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Sparta, GA (Zone 7b)
Sep 8, 2016 3:55 PM CST
|Someone recently gave me two coleus in pots and told me that this particular one will reseed itself. I planted several different kinds of Coleus last year and none of them reseeded themselves. I live in Georgia and did not expect them to. Is there something I'm missing? Should they all have reseeded? I do believe these will... But should I leave them in the pots or plant them in the ground? If I do keep them in the pots do they need to come in when it gets too cold? |
This is my second year of really getting into gardening. I've learned a lot but also have learned that there's a lot more to learn!
Sep 8, 2016 4:32 PM CST
|Hi and welcome! We need to know the city in Georgia you live in - climates are pretty drastically different from Savannah to Atlanta to the western mountains. So if you were in Savannah, your Coleus might overwinter outside with some protection. But not inland where it freezes more often. Fill in your location on your profile so your city will come up in all your posts.|
I took Coleus to my daughter's garden in Salt Lake City a couple of years ago. She keeps the plants on her windowsills indoors through the winter, then plants them out in the garden after it's warm in late spring. Then in the fall (oops, I'd better remind her now!) she takes cuttings before the plants get knocked back by frost, and starts new small plants indoors again. Coleus root very easily in just a glass, jar or vase of water. They'll be showing roots within a week or two after you cut them. Pot them up with fresh sterile potting soil and you're on your way to spring again.
This way, even the ones that don't re-seed themselves can be carried over the winter indoors, without bringing in pots and soil, or having huge unwieldy plants.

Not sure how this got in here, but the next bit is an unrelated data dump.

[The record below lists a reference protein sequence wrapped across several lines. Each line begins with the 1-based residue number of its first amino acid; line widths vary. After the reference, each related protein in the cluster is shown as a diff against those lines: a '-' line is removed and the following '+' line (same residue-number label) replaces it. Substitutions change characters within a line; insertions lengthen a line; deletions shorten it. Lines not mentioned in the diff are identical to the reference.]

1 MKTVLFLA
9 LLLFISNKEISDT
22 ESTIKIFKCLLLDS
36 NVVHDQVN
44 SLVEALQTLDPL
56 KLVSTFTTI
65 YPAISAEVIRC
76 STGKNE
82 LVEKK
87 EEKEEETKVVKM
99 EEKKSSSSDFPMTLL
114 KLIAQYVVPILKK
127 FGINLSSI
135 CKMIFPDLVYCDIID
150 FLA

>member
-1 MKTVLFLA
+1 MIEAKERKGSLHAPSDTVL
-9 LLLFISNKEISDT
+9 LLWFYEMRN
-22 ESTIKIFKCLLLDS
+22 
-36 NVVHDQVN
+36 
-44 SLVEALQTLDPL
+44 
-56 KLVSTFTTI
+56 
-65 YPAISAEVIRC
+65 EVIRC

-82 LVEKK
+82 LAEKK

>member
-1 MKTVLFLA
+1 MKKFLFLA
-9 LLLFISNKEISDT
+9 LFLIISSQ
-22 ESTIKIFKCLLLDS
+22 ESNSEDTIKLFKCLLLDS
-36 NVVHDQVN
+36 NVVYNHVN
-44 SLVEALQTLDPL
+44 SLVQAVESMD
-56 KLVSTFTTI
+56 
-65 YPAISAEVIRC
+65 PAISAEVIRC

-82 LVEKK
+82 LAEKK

"Success is stumbling from failure to failure with no loss of enthusiasm." –Winston Churchill
Sep 9, 2016 12:33 AM CST
|I don't think it's a coleus. That looks more like a Perilla frutescens, a member of the mint family. Does it have a fragrance?|
They are considered a perennial in zone 10-11, annual elsewhere. It's reported to freely self-seed in the garden. I suppose you could collect seed and sow them the following year after last date of frost. You could also overwinter the pots inside and also take cuttings.
Here is one from our database, not sure if it's the same variety.
Beefsteak Plant (Perilla frutescens 'Atropurpurea')
Sep 9, 2016 8:22 AM CST
|HI & welcome, CYM! Agree, your plant looks like Perilla frutescens, but isn't purple. Yours is probably the plain species. |
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Sparta, GA (Zone 7b)
Sep 18, 2016 11:45 AM CST
|Thanks guy! I'm in Sparta which is central... About 25 miles South of I-20. It would make sense that it is not Coleus. I think I will bring them inside for the winter and plant them next spring. The lady who gave them too me lives close by and said that they have reseeded all over her yard so I'm hoping mine will too! The deep purple will make a great accent to my color scheme. |
I, too, rooted some Coleus last year and plan to do the same again. I've also heard you can dry seeds out from the bloom. Does anyone have any tips for that? I would love to cross breed some and see what happens. Thanks again for the help!
Just for fun I uploaded a photo of my coleus graveyard. Ive taken any stems that have broken off over the season and stuck them in. I guess the results shouldn't surprise me so much. They are so resilient!